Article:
However, this is a bit silly - since now you have to handle primes and composites separately, even though the same logic applies. It also has the issue that you're writing a proof without knowing which number in particular you're applying it to - you could get in trouble if you had to use more specifics about the number in question but could only say "it's the $1000^{th}$ composite number."

It's easier just to write the proof by strong induction on $n$ itself:

We will prove by strong induction that every $n\geq 2$ can be written as a product of primes. If $n$ is prime, the claim is trivial. Otherwise, we can write $n=ab$ for $2\leq a,b < n$ and use strong induction to rewrite $a$ and $b$ as products of primes - and multiplying these products together gives $n$ as a product of primes.


The comments raised some questions of using strong induction vs. using well-ordering; I think your proofs make appropriate use of both - essentially, your proofs provide algorithms of finding a prime factor or a prime factorization respectively. Your first proof says:

Test every number from $2$ up to $x$ to see which are divisors of $x$. Note that $x$ is assured to be a divisor of $x$, but there may be others. Let $y$ be the least such divisor.

This gives us an iterative algorithm for extracting prime divisors of numbers - and, in general, uses of the well-ordering theorem correspond to an algorithm like this*.

The second proof corresponds to a recursive algorithm:

Check whether $n$ is prime. If so, note that $n=n$ is a prime factorization. If not, write $n=ab$ and recursively apply this algorithm to both $a$ and $b$ and combine the resulting prime factorizations.

The fact that this algorithm finishes is provided by strong induction - since, to factor $n$, we are only going to try to apply the algorithm to smaller inputs, and we can only do that for so long.

These algorithms correspond to the intuition behind the two proofs - indicating that you made a good choice in which to use (and also indicating, as was brought up in comments, that your proofs are constructive - they provide an algorithm for producing the objects they claim exist). It's possible, though not advisable, to rewrite the second proof to start with:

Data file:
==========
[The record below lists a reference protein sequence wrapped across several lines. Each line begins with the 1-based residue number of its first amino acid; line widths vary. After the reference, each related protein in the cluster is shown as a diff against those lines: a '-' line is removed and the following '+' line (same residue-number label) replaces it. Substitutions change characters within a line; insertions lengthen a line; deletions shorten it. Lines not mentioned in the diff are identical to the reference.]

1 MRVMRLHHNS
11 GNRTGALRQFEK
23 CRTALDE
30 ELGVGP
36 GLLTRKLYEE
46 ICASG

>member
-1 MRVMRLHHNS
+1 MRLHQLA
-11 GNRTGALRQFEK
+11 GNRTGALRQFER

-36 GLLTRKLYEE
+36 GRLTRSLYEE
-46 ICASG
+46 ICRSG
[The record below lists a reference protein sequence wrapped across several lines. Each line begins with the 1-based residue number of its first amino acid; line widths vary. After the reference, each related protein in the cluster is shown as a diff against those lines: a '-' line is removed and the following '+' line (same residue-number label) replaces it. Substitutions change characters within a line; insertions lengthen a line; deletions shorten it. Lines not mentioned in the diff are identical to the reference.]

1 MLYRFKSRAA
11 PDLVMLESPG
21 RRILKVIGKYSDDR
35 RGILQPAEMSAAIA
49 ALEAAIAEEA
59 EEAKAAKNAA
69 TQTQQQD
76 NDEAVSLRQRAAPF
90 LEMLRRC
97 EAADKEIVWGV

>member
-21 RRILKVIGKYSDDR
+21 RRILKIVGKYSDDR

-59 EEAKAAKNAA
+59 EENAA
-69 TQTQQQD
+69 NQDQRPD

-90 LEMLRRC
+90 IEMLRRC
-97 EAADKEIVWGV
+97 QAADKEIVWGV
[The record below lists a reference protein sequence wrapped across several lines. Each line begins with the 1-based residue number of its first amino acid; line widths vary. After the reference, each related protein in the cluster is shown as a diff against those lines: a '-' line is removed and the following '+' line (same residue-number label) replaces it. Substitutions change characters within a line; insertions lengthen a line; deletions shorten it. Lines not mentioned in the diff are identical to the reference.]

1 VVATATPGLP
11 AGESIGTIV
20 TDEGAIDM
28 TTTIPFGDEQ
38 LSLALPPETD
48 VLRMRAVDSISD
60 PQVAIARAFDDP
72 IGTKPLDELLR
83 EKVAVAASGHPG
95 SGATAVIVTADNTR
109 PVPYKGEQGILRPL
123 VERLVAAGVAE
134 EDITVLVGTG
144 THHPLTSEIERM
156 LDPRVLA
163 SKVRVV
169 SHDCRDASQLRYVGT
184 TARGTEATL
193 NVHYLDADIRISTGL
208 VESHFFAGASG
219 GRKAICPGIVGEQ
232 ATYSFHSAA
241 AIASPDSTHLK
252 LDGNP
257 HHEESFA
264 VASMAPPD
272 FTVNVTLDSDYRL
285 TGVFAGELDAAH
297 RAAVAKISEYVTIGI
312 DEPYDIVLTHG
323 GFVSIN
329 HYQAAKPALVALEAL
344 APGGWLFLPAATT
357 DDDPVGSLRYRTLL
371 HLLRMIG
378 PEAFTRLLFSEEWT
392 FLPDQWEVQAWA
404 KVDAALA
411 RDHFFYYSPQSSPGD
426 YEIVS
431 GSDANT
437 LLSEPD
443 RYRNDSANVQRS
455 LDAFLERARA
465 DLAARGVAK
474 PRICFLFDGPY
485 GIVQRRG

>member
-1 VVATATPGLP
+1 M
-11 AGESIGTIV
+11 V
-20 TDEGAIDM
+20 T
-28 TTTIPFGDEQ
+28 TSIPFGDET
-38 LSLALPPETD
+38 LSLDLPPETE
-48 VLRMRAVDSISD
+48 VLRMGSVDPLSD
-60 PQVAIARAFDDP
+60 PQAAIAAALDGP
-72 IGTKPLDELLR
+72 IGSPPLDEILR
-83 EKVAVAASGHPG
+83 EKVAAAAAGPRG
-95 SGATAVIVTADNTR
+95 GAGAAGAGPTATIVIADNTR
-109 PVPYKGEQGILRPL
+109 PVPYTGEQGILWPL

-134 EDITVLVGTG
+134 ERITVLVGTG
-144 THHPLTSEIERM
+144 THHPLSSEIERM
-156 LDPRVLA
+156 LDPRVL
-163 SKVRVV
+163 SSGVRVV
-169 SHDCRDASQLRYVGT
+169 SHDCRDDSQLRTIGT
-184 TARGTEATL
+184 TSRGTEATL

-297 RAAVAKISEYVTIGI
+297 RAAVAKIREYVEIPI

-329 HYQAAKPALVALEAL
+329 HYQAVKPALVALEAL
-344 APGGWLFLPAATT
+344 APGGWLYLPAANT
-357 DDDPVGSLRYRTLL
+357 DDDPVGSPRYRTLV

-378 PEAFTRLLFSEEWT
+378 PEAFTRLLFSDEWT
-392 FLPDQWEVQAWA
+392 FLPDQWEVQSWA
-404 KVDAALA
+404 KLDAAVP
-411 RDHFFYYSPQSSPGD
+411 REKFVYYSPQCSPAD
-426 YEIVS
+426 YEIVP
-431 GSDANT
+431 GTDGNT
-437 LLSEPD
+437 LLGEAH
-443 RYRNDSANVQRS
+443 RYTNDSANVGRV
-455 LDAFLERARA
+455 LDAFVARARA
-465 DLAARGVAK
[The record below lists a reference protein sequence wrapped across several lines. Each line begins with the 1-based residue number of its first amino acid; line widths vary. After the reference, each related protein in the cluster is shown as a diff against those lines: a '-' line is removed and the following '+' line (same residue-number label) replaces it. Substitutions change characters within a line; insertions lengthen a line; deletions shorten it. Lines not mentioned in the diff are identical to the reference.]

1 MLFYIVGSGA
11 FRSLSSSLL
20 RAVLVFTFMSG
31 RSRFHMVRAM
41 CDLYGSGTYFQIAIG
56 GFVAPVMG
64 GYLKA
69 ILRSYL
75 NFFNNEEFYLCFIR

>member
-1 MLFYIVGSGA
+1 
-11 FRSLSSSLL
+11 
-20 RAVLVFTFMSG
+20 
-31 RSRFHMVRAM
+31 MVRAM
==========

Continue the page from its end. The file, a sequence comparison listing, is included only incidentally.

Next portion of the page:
Suppose that it's not true that all $n\geq 2$ have a prime factorization. Let $n$ be the least number without a prime factorization. ...

This would be considered inelegant because it uses proof by contradiction, but could be rephrased as a direct proof without changing the structure of the argument. Note that writing a proof this way also makes it nonconstructive - if I want to actually factor $289$, it doesn't help me to know why there can't be a number that doesn't have a prime factorization! Which is to say: it's a good thing you didn't write a proof that started this way. :)


(*This assumes you have an algorithm to test whether something is in the given set - but, for the set of divisors of $x$, that's clearly possible)

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    $\begingroup$ This is a great answer! The best thing about it is that it helps me with thinking about what makes for a good proof -- and, by extension, will help me structure future proofs as I continue to work through the text I'm currently going through. As somebody who's trying to learn math on my own and who hasn't taken a math course since grade 12 (10+ years ago and in circumstances which were not conducive to learning math), this kind of feedback re proof-writing is hard to come by. Thanks very much! $\endgroup$ Commented Aug 31, 2021 at 3:14